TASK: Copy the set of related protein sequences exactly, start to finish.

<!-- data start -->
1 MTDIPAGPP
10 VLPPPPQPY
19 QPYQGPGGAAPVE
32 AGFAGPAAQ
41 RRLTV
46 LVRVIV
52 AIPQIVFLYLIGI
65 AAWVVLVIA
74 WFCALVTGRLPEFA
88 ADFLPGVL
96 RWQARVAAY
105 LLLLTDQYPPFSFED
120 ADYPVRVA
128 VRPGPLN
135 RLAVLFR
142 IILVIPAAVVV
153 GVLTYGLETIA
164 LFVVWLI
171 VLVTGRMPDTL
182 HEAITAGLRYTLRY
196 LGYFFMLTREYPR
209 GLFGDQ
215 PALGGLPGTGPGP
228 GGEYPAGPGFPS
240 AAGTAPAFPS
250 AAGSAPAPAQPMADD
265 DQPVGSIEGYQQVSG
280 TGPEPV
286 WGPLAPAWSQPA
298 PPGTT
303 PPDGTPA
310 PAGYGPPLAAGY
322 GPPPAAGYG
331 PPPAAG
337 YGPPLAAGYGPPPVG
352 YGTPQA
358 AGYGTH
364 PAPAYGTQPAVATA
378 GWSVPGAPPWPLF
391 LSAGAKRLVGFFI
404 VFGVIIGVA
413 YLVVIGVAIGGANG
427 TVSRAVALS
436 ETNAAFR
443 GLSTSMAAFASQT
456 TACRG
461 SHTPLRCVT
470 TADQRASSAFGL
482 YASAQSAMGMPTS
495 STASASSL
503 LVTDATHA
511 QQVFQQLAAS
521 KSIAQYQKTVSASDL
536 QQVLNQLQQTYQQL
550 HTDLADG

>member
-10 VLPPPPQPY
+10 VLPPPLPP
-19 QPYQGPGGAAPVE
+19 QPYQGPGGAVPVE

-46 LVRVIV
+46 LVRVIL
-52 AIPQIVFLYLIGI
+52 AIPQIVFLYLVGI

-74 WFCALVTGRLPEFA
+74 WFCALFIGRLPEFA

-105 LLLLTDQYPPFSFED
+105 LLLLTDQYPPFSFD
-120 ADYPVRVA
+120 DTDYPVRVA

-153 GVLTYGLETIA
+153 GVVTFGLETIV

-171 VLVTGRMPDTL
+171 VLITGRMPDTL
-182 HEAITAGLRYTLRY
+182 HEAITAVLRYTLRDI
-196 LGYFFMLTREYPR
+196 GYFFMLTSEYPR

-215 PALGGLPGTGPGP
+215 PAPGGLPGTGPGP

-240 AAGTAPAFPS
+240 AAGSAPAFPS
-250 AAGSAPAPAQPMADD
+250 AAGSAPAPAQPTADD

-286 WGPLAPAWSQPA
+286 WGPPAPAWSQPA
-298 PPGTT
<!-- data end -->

1 MTDIPAGPP
10 VLPPPPQPY
19 QPYQGPGGAAPVE
32 AGFAGPAAQ
41 RRLTV
46 LVRVIV
52 AIPQIVFLYLIGI
65 AAWVVLVIA
74 WFCALVTGRLPEFA
88 ADFLPGVL
96 RWQARVAAY
105 LLLLTDQYPPFSFED
120 ADYPVRVA
128 VRPGPLN
135 RLAVLFR
142 IILVIPAAVVV
153 GVLTYGLETIA
164 LFVVWLI
171 VLVTGRMPDTL
182 HEAITAGLRYTLRY
196 LGYFFMLTREYPR
209 GLFGDQ
215 PALGGLPGTGPGP
228 GGEYPAGPGFPS
240 AAGTAPAFPS
250 AAGSAPAPAQPMADD
265 DQPVGSIEGYQQVSG
280 TGPEPV
286 WGPLAPAWSQPA
298 PPGTT
303 PPDGTPA
310 PAGYGPPLAAGY
322 GPPPAAGYG
331 PPPAAG
337 YGPPLAAGYGPPPVG
352 YGTPQA
358 AGYGTH
364 PAPAYGTQPAVATA
378 GWSVPGAPPWPLF
391 LSAGAKRLVGFFI
404 VFGVIIGVA
413 YLVVIGVAIGGANG
427 TVSRAVALS
436 ETNAAFR
443 GLSTSMAAFASQT
456 TACRG
461 SHTPLRCVT
470 TADQRASSAFGL
482 YASAQSAMGMPTS
495 STASASSL
503 LVTDATHA
511 QQVFQQLAAS
521 KSIAQYQKTVSASDL
536 QQVLNQLQQTYQQL
550 HTDLADG

>member
-10 VLPPPPQPY
+10 VLPPPLPP
-19 QPYQGPGGAAPVE
+19 QPYQGPGGAVPVE

-46 LVRVIV
+46 LVRVIL
-52 AIPQIVFLYLIGI
+52 AIPQIVFLYLVGI

-74 WFCALVTGRLPEFA
+74 WFCALFIGRLPEFA

-105 LLLLTDQYPPFSFED
+105 LLLLTDQYPPFSFD
-120 ADYPVRVA
+120 DTDYPVRVA

-153 GVLTYGLETIA
+153 GVVTFGLETIV

-171 VLVTGRMPDTL
+171 VLITGRMPDTL
-182 HEAITAGLRYTLRY
+182 HEAITAVLRYTLRDI
-196 LGYFFMLTREYPR
+196 GYFFMLTSEYPR

-215 PALGGLPGTGPGP
+215 PAPGGLPGTGPGP

-240 AAGTAPAFPS
+240 AAGSAPAFPS
-250 AAGSAPAPAQPMADD
+250 AAGSAPAPAQPTADD

-286 WGPLAPAWSQPA
+286 WGPPAPAWSQPA
-298 PPGTT